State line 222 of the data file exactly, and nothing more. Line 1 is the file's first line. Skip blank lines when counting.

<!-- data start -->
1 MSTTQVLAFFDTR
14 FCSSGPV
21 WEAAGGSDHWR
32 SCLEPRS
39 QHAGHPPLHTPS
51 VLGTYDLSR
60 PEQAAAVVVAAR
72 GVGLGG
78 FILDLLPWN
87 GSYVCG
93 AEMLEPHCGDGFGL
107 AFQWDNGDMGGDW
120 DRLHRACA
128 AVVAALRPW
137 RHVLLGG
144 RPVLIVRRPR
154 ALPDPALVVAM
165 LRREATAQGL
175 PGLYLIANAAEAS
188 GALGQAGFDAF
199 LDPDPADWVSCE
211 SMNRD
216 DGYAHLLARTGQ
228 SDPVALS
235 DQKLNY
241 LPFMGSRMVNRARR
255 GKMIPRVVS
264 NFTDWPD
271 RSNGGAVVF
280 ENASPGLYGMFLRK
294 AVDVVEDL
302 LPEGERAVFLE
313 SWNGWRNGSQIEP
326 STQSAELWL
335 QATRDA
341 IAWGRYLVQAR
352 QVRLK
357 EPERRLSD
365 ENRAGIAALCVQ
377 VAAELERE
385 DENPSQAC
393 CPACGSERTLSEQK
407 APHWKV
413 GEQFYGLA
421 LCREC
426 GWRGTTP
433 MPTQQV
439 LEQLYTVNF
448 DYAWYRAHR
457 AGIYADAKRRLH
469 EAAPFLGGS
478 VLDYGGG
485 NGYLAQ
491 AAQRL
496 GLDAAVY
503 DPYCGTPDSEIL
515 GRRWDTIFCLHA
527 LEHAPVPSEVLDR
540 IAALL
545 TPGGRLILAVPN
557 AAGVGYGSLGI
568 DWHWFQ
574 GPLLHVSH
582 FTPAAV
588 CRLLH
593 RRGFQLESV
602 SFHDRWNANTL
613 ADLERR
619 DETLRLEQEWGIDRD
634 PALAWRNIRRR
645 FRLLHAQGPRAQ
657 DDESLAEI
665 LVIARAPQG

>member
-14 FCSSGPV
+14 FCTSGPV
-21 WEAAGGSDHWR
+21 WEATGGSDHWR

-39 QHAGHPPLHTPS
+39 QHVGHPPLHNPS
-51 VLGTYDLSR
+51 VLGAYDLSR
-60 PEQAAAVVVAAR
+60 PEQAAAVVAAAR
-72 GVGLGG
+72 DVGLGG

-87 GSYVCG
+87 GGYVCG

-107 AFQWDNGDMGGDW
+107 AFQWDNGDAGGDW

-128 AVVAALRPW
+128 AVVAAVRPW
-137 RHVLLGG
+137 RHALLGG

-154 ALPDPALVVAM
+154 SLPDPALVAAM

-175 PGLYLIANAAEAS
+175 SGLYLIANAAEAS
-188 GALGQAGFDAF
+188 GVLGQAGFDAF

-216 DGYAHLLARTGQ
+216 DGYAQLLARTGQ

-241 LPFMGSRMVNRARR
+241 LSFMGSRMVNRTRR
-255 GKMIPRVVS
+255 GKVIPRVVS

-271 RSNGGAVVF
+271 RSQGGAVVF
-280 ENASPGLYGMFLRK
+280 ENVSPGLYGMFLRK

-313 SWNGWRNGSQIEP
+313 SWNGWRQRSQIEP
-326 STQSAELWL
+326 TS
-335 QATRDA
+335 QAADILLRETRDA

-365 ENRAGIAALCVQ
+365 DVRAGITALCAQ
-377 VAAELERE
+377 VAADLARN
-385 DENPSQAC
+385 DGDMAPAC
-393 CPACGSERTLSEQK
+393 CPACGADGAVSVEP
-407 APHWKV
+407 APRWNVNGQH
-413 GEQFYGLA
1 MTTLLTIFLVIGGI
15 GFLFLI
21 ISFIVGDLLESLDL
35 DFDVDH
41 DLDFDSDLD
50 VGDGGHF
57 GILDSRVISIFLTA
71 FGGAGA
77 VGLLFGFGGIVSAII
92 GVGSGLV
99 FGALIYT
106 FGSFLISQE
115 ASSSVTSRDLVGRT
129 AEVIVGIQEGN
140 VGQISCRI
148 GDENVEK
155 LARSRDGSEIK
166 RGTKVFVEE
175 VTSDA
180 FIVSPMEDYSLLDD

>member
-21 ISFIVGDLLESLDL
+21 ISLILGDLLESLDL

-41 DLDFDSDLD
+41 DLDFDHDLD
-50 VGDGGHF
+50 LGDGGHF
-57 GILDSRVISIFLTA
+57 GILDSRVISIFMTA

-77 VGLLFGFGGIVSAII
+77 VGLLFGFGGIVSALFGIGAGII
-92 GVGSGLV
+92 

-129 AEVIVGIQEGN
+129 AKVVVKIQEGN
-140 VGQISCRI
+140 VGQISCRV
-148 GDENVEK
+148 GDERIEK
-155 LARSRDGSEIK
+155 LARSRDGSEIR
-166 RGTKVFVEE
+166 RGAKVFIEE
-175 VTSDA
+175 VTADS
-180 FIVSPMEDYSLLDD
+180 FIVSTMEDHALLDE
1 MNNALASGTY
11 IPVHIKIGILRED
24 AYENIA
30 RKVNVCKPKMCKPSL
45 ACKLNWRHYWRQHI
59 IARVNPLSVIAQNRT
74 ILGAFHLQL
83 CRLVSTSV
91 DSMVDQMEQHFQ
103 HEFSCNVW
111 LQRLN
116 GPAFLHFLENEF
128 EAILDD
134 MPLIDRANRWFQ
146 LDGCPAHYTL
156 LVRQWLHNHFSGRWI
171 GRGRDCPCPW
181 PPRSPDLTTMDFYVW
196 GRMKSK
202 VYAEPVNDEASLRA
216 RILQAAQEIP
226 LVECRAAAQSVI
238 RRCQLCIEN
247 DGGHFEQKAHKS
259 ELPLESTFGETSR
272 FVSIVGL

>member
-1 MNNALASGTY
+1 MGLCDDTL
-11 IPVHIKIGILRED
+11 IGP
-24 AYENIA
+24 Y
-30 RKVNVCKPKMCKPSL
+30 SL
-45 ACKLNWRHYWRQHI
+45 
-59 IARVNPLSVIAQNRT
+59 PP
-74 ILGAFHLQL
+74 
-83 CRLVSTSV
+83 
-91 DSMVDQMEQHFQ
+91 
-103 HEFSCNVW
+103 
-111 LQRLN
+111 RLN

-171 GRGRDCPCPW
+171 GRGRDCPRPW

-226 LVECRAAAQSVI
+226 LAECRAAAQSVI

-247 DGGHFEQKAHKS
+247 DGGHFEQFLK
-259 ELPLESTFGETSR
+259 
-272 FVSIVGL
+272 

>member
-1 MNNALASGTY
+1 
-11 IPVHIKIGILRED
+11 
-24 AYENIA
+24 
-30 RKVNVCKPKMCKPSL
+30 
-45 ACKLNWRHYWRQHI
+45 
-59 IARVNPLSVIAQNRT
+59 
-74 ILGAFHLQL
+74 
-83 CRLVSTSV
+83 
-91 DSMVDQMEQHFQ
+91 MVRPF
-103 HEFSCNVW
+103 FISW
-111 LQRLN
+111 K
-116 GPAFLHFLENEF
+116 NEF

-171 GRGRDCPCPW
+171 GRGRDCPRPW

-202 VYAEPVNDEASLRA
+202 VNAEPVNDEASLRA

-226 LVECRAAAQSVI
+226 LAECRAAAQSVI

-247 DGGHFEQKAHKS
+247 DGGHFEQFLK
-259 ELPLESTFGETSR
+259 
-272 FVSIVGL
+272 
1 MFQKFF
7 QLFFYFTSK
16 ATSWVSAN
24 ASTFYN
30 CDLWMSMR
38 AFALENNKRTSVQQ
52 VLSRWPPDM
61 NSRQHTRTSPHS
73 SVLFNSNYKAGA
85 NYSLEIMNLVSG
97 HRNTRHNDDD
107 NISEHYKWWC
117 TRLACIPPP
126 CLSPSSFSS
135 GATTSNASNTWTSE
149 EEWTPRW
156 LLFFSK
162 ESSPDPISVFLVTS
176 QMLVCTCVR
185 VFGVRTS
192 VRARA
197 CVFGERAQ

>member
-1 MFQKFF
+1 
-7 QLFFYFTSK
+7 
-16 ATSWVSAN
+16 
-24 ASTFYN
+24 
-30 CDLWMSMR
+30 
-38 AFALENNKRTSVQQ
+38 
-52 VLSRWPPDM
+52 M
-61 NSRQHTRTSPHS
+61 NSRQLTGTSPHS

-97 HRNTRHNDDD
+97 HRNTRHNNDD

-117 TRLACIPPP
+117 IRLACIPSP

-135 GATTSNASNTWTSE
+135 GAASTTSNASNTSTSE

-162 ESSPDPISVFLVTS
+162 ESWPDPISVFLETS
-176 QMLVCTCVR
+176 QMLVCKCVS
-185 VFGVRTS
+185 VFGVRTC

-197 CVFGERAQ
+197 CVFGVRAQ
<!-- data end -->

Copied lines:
-111 LQRLN